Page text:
I have no issues with the fact that clear structures need to be in place in schools to challenge negative behaviour and promote positive behaviour.
In fact, children who have the most extreme emotional and behavioural needs are often the children who benefit most from clear structures in schools.
However, alongside these structures there also needs to be a positive culture for learning. In the same way that we can encourage children to learn from misconceptions in maths, we should use negative behaviour experiences as a tool to learn and improve behaviour.
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This cannot be done in a culture that relies on compliance and sanctions.
Instead, it needs a culture built on the following:
1. Positive role models
Children will come to value the things that their teachers value. For example, if you value tolerance, patience and effort, they will learn to value – and enact – the same.
We cannot expect our children to behave and learn in a positive way if they do not see that reflected in the behaviour and learning of the adults who work in the school.
Share your passion, creativity and imagination with the children and you will nurture passionate, creative and imaginative learners.
2. A calm and safe learning environment that encourages children to take risks and learn from their mistakes
Children should have opportunities to understand that mistakes represent positive learning opportunities. Children should feel happy and confident in their classrooms and should be able to trust that their teachers will always do their best for them.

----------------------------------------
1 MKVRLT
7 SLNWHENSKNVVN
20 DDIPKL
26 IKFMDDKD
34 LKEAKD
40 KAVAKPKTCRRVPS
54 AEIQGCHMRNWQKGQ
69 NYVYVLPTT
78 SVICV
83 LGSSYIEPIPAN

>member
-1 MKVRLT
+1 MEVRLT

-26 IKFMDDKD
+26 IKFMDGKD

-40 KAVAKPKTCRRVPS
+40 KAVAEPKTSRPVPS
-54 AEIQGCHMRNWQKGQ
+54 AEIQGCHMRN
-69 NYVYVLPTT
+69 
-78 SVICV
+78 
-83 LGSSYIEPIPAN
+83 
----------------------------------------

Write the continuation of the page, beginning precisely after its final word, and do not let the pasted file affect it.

Give your children opportunities to make choices, to be creative and think creatively, and to take measured risks that support their learning. Their learning environment should be engaging and exciting for them.
Do this, and they will learn from behaviour mistakes as much as academic ones.
3. Nurture an environment that encourages mutual respect for all
As the lead learner in the classroom, demonstrate the values that you expect to see in your children, particularly in terms of their interaction and respect for each other.
If you disrespect pupils – which is surprisingly easy to do if you don’t think through your interactions or understand your pupils – they will do the same to each other.
4. Respect and value all the contributions and efforts of your children
Ensure that every child has a voice in your classroom and enable them to feel confident that they are able to share their opinions, thoughts, learning, fears, and so on, with each other.
If you exclude, be it unconsciously or otherwise, your pupils will too.
5. Understand and be aware of external factors in your children’s lives
The greatest single impact on a child’s learning and development is their self-esteem and how they see themselves as learners. Our teaching and learning in the classroom has to reflect the significance of each child’s personal, social and emotional development and the impact that this has on learning.
As such, it is essential that you understand your children and all their needs, and this will include external factors that may affect them. Poor behaviour doesn’t just happen, there is always a reason for it.
Dr Kulvarn Atwal is currently executive headteacher of two large primary schools in the London Borough of Redbridge. He has just published his first book, The Thinking School – Developing a Dynamic Learning Community